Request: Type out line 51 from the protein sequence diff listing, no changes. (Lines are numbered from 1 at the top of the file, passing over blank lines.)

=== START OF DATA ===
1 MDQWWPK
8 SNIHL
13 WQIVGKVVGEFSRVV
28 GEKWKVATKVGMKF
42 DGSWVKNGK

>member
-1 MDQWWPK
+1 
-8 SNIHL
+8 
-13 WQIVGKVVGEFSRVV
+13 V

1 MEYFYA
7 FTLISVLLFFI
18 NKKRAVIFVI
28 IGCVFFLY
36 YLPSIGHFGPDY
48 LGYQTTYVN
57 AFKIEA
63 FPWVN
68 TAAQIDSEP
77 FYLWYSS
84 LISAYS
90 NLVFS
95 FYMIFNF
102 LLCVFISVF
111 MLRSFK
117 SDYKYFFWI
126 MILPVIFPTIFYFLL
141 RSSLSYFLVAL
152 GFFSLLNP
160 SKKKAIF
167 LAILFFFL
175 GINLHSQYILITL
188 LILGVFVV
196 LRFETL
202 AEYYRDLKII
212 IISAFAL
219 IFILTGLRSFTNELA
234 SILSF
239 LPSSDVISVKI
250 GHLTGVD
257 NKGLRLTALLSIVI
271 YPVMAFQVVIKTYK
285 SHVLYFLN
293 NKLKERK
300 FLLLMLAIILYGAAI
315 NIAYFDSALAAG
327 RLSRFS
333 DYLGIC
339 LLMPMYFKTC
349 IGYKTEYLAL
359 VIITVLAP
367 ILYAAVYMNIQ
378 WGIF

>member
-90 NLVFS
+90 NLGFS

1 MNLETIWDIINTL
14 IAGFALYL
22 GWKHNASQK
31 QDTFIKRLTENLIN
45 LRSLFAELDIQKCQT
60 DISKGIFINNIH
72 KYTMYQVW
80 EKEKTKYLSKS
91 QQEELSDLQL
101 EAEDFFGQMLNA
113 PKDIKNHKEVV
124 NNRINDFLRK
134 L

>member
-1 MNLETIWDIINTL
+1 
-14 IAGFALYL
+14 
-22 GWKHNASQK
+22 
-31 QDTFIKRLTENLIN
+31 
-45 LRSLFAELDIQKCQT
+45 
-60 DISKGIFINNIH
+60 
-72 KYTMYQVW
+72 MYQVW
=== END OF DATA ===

339 LLMPMYFKTC